Sunday 8 May 2022 09:38 PM Supreme Court's five-justice majority to overturn Roe v Wade is still intact trends now
The conservative Supreme Court majority that plans to overturn Roe v Wade remains intact one week after a shocking draft decision was leaked, according to a report.
The Washington Post reported on Saturday that the five justices who signed onto a draft majority opinion on February 10 stand by their votes, according to three unnamed conservative sources close to the court.
Among those who support the decision to overturn Roe v. Wade, and eliminate women's Constitutional right to abortion, are Justices Samuel Alito, Clarence Thomas, Neil Gorsuch, Brett Kavanaugh and Amy Coney Barrett.
Chief Justice John Roberts, meanwhile, still seems to oppose the decision - written by Justice Alito - and is trying to get Justices Barrett and Kavanaugh to take a more incremental decision before the Supreme Court formally announces its decision in the Dobbs v. Jackson Women’s Health Organization case.
But as it stands right now, the Post reports, Barrett and Kavanaugh still support the decision, which will be opposed by Roberts and the Supreme Court's three liberal justices. It would therefore pass the Supreme Court 5 - 4.
The five justices who signed onto a draft majority opinion on February 10 to overturn Roe v Wade still stand by their votes, according to a report from the Washington Post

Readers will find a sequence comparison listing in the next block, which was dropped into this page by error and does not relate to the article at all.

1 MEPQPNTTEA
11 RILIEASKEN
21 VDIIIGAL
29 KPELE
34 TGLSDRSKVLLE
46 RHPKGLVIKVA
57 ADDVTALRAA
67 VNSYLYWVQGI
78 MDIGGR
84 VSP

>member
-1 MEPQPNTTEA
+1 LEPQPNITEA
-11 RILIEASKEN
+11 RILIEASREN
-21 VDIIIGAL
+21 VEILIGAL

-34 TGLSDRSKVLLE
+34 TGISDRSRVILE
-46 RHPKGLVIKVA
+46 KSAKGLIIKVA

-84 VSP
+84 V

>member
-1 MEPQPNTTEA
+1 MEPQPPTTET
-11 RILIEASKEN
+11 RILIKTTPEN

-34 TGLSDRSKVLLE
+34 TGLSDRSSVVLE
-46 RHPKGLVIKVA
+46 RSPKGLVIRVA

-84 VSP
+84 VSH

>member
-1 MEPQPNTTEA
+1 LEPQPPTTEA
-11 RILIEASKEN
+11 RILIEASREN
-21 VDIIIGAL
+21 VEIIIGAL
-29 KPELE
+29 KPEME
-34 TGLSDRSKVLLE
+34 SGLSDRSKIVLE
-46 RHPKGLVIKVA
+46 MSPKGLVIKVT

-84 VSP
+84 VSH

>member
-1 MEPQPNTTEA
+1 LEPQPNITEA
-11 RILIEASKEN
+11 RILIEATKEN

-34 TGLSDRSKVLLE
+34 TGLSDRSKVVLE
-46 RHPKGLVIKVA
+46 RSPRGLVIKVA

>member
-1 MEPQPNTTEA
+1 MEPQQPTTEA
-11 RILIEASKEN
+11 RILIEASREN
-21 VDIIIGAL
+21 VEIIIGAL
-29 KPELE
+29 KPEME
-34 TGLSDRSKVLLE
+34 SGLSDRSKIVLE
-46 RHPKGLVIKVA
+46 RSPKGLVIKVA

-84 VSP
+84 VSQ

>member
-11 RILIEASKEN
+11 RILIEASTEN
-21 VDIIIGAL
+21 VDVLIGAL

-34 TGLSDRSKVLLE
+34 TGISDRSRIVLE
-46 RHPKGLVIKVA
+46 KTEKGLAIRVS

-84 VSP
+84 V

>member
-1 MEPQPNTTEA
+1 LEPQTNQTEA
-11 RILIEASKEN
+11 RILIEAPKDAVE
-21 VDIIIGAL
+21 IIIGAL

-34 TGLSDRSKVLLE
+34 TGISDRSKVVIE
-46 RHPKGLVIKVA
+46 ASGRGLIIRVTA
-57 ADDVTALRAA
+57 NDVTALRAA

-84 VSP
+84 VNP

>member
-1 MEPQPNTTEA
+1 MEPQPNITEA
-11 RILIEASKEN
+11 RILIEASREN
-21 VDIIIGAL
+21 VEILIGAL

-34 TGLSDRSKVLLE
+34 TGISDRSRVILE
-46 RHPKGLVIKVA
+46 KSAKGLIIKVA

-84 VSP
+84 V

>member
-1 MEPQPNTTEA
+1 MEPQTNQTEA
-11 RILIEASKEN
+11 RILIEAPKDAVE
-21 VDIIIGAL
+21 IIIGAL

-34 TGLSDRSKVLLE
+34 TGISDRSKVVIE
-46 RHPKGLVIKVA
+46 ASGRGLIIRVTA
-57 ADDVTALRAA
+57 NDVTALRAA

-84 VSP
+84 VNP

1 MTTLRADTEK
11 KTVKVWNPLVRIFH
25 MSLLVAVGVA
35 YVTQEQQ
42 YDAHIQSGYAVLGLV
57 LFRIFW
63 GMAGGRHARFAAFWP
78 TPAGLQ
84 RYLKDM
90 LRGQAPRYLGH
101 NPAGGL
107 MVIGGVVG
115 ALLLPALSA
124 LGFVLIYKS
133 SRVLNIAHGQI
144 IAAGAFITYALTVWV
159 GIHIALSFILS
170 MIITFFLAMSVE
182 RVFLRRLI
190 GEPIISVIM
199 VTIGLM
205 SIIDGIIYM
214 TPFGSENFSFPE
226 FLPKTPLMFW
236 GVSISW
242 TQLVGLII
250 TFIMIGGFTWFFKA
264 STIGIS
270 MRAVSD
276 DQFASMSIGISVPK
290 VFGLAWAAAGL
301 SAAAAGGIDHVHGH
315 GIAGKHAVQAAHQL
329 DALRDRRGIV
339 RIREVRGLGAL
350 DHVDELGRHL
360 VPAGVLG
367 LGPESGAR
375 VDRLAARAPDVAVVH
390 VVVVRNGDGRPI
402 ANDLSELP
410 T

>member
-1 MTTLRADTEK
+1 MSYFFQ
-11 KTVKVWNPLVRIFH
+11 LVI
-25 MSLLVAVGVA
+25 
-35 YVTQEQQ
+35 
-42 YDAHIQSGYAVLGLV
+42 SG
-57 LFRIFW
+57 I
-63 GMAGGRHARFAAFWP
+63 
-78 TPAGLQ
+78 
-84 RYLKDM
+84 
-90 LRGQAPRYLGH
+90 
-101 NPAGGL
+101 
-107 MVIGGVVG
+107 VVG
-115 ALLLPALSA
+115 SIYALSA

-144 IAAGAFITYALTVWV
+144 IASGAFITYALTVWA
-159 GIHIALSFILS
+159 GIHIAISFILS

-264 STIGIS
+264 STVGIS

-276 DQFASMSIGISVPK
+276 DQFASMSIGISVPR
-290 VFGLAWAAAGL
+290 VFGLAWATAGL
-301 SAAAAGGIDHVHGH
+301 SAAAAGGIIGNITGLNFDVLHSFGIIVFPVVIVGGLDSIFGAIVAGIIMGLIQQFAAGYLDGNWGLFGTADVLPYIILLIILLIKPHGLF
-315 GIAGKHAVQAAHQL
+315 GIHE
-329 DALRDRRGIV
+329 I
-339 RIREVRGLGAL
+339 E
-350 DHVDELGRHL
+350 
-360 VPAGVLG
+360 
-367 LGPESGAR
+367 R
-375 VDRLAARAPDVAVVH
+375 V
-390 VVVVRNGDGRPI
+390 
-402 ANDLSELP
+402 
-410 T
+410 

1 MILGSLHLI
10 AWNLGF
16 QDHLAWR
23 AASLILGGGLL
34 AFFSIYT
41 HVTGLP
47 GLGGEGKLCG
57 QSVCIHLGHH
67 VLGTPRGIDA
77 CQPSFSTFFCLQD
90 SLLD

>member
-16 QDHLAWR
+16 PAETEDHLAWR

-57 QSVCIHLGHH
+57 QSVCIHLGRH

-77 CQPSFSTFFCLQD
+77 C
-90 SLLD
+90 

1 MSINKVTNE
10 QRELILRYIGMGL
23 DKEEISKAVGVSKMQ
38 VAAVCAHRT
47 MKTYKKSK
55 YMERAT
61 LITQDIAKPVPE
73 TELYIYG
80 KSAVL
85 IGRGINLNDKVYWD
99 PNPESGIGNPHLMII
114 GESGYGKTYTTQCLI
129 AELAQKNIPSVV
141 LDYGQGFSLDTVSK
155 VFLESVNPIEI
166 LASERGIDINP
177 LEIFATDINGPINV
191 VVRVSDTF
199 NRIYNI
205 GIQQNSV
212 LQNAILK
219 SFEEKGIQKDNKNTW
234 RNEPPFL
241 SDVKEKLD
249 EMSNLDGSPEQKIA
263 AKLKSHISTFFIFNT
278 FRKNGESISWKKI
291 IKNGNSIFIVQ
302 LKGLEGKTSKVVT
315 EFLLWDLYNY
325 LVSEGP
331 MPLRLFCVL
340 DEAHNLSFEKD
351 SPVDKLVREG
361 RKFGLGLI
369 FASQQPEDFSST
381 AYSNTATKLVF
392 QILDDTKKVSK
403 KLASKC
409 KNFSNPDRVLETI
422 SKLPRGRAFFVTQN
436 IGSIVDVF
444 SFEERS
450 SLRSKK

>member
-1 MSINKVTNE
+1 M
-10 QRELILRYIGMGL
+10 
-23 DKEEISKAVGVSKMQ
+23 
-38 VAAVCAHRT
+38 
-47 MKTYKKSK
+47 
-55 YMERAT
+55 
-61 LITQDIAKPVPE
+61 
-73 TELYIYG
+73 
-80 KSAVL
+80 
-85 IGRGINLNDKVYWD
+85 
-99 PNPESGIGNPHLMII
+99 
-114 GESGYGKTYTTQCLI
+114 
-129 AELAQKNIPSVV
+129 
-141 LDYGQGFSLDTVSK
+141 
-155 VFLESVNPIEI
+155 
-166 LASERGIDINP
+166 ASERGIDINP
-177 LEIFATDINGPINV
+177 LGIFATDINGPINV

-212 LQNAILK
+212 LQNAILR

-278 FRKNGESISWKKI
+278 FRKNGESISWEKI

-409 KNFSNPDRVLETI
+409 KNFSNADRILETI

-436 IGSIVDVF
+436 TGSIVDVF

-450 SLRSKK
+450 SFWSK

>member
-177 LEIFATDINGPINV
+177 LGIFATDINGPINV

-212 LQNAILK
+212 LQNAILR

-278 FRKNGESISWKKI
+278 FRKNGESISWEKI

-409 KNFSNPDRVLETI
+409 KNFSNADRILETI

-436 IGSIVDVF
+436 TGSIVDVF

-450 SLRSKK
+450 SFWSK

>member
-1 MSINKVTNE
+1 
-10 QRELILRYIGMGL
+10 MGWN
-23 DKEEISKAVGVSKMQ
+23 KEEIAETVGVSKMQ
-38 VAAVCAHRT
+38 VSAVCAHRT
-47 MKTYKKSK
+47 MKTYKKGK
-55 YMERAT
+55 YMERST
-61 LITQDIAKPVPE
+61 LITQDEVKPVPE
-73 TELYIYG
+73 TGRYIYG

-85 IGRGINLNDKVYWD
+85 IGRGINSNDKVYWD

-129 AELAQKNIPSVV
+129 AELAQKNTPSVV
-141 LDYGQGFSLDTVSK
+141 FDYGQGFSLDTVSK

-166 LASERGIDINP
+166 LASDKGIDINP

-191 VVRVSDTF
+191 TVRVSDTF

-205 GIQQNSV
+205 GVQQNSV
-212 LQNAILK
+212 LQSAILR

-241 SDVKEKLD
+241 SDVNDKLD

The draft decision was penned by Justice Samuel Alito, who wrote that 'Roe was egregiously wrong from the start'
The Supreme Court draft decision has sparked waves since Politico first released it on Monday night, with Chief Justice John Roberts confirming its authenticity the next day.
In the opinion, Alito writes: 'Roe was egregiously wrong from the start. We hold that Roe and Casey must be overruled.
'It is time to heed the Constitution and return the issue of abortion to the people's elected representatives.'
The wording may change in the final decision, the Post notes, as justices will have had time to offer critiques, dissents and revisions before it is formally announced in the Dobbs v. Jackson Women’s Health Organization case in July.
In the case, Jackson Women's Health Organization - the only abortion provider in Mississippi - seeks to overturn the state's 2018 law banning abortions after the 15 weeks gestational period except in medical emergencies and in the case of severe fetal abnormality.
The state, meanwhile, is asking the Supreme Court to allow states to ban abortions at a much earlier point than the current viability standard established by Roe v. Wade, a point where pregnancy cannot survive outside of a woman's uterus.
WASHINGTON DC: An anti-abortion rights activist confronted pro abortion rights protesters outside the US Supreme Court on Wednesday
WASHINGTON DC: Protests continued throughout the week, with these women standing outside in the rain to protest the draft decision on Saturday
WASHINGTON DC: Girls held signs during an abortion-rights Mother's Day demonstration outside the Supreme Court
WASHINGTON DC: Pro-abortion advocates rallied outside the Supreme Court after security guards set up fencing around the building
But almost immediately after the decision was released, liberal Democrats said they would fight it, with Rep. Alexandria Ocasio-Cortez tweeting Monday night that Sen. Joe Manchin is preventing a vote on codifying abortion rights into law, while Sen. Bernie Sanders suggested ending the filibuster to get it passed.
Protests - both in favor and opposed to the draft decision - have also sprung up throughout the country, from small towns to large cities.
The ensuing chaos prompted security guards to install tall fencing around the Supreme Court on Wednesday evening as clashes grew between pro- and anti-abortion groups.
NEW YORK, NEW YORK: Abortion-rights activists gathered outside the Basilica of St. Patrick's